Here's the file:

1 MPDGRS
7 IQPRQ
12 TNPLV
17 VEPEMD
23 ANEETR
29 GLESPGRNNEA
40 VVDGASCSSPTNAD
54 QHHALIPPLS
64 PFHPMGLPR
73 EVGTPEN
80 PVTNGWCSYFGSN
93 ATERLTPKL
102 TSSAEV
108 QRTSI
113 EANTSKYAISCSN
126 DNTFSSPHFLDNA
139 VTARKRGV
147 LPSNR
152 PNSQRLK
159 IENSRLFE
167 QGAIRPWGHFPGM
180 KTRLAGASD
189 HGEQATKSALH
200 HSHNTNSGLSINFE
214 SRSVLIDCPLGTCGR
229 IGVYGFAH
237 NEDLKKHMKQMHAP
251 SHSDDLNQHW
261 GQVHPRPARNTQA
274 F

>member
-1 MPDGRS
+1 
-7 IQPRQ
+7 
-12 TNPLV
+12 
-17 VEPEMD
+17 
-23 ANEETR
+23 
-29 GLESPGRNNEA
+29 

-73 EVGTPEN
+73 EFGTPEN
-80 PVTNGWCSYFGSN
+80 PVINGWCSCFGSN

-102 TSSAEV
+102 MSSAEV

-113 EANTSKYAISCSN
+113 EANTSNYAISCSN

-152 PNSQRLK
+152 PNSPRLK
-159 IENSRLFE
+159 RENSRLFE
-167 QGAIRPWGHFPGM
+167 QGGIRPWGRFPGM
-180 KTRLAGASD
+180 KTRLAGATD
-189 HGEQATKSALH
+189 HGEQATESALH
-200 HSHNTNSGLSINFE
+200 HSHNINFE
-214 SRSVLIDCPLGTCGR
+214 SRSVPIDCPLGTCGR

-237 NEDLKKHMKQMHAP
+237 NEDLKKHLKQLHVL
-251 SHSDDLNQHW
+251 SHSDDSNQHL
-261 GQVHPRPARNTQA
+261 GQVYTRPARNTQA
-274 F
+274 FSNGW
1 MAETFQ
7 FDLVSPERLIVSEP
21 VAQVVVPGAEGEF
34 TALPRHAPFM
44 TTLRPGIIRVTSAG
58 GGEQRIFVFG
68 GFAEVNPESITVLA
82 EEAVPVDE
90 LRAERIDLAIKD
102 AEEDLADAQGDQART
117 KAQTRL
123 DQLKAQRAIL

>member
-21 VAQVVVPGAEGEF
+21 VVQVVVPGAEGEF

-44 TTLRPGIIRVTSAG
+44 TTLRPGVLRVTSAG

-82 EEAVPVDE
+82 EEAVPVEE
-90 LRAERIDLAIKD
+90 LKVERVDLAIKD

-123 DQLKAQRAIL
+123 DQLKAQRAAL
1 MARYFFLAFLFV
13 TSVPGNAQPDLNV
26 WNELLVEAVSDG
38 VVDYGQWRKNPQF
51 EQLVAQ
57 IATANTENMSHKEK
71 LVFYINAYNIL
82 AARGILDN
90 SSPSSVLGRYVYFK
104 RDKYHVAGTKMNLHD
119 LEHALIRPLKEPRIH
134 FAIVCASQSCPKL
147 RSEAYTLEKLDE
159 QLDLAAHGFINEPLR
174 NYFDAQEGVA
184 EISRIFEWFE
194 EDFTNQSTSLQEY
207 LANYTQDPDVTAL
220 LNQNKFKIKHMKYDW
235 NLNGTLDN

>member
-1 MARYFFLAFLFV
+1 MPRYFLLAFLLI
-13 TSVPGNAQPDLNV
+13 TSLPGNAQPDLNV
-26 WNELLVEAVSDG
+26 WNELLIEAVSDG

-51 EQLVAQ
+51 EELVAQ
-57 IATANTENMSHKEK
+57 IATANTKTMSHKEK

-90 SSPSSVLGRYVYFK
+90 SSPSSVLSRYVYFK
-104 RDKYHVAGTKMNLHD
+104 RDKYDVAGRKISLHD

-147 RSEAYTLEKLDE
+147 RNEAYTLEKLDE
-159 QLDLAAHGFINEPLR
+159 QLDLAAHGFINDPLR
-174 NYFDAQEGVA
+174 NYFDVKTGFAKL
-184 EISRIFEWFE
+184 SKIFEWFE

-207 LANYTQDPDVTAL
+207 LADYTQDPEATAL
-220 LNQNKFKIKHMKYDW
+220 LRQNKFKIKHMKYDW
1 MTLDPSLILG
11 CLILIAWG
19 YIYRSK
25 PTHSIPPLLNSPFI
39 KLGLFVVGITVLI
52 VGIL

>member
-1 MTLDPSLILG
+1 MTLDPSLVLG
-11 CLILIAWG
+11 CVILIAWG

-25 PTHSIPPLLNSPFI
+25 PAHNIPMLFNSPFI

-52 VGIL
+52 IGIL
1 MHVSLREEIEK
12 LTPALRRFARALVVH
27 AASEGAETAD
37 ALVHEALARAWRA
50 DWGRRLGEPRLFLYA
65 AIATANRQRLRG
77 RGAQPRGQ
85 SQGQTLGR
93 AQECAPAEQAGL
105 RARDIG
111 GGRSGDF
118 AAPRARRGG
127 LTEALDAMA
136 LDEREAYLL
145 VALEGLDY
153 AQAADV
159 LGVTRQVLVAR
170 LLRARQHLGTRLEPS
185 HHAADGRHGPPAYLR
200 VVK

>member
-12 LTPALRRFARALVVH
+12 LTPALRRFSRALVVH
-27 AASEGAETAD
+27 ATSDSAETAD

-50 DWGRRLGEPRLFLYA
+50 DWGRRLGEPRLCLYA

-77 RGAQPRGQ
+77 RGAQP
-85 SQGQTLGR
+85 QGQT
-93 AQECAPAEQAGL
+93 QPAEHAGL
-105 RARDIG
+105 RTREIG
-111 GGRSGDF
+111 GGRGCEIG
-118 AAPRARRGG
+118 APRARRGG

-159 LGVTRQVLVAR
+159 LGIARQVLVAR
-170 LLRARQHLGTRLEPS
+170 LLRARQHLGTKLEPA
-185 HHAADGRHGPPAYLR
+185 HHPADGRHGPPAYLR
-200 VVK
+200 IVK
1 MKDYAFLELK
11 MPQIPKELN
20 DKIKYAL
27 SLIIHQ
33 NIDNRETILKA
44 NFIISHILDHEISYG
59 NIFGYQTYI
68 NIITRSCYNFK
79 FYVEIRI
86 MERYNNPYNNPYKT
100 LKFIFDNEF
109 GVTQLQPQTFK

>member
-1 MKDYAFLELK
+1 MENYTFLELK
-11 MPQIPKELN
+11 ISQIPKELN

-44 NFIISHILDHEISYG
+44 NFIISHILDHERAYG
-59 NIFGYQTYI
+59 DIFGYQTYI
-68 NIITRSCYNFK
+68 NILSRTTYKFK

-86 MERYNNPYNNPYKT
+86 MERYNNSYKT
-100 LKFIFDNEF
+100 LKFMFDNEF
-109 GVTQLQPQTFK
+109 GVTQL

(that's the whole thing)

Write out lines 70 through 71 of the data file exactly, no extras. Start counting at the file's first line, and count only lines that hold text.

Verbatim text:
-261 GQVHPRPARNTQA
+261 GQVYTRPARNTQA